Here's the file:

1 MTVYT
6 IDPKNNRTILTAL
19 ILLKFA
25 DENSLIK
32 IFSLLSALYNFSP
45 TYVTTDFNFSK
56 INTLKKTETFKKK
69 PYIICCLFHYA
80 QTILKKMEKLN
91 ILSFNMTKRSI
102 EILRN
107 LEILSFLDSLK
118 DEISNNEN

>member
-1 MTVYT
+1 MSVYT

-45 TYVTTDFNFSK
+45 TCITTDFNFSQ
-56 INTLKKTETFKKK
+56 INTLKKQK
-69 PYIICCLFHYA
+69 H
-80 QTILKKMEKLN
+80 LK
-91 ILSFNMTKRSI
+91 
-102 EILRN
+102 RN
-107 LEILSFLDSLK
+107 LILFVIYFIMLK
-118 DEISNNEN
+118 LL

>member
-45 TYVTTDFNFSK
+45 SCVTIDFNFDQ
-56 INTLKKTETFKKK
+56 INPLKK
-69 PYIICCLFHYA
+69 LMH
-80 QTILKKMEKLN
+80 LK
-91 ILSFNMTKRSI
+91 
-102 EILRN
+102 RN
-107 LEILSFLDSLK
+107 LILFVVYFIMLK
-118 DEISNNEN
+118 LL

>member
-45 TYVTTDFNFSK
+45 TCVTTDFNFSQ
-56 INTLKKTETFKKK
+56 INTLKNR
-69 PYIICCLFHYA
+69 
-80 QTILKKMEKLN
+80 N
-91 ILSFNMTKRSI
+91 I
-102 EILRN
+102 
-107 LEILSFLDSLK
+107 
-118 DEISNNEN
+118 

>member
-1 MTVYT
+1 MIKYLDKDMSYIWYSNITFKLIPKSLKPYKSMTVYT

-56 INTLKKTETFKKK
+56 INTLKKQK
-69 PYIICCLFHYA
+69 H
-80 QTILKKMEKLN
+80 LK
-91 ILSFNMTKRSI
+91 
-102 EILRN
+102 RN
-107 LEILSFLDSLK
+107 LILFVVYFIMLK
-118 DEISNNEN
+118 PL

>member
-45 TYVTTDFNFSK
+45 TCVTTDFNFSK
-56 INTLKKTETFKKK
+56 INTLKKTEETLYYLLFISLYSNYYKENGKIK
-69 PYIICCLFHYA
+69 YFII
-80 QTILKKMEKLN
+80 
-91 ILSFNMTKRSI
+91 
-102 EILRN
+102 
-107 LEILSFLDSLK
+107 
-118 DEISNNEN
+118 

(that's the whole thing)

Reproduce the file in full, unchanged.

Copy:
1 MTVYT
6 IDPKNNRTILTAL
19 ILLKFA
25 DENSLIK
32 IFSLLSALYNFSP
45 TYVTTDFNFSK
56 INTLKKTETFKKK
69 PYIICCLFHYA
80 QTILKKMEKLN
91 ILSFNMTKRSI
102 EILRN
107 LEILSFLDSLK
118 DEISNNEN

>member
-1 MTVYT
+1 MSVYT

-45 TYVTTDFNFSK
+45 TCITTDFNFSQ
-56 INTLKKTETFKKK
+56 INTLKKQK
-69 PYIICCLFHYA
+69 H
-80 QTILKKMEKLN
+80 LK
-91 ILSFNMTKRSI
+91 
-102 EILRN
+102 RN
-107 LEILSFLDSLK
+107 LILFVIYFIMLK
-118 DEISNNEN
+118 LL

>member
-45 TYVTTDFNFSK
+45 SCVTIDFNFDQ
-56 INTLKKTETFKKK
+56 INPLKK
-69 PYIICCLFHYA
+69 LMH
-80 QTILKKMEKLN
+80 LK
-91 ILSFNMTKRSI
+91 
-102 EILRN
+102 RN
-107 LEILSFLDSLK
+107 LILFVVYFIMLK
-118 DEISNNEN
+118 LL

>member
-45 TYVTTDFNFSK
+45 TCVTTDFNFSQ
-56 INTLKKTETFKKK
+56 INTLKNR
-69 PYIICCLFHYA
+69 
-80 QTILKKMEKLN
+80 N
-91 ILSFNMTKRSI
+91 I
-102 EILRN
+102 
-107 LEILSFLDSLK
+107 
-118 DEISNNEN
+118 

>member
-1 MTVYT
+1 MIKYLDKDMSYIWYSNITFKLIPKSLKPYKSMTVYT

-56 INTLKKTETFKKK
+56 INTLKKQK
-69 PYIICCLFHYA
+69 H
-80 QTILKKMEKLN
+80 LK
-91 ILSFNMTKRSI
+91 
-102 EILRN
+102 RN
-107 LEILSFLDSLK
+107 LILFVVYFIMLK
-118 DEISNNEN
+118 PL

>member
-45 TYVTTDFNFSK
+45 TCVTTDFNFSK
-56 INTLKKTETFKKK
+56 INTLKKTEETLYYLLFISLYSNYYKENGKIK
-69 PYIICCLFHYA
+69 YFII
-80 QTILKKMEKLN
+80 
-91 ILSFNMTKRSI
+91 
-102 EILRN
+102 
-107 LEILSFLDSLK
+107 
-118 DEISNNEN
+118 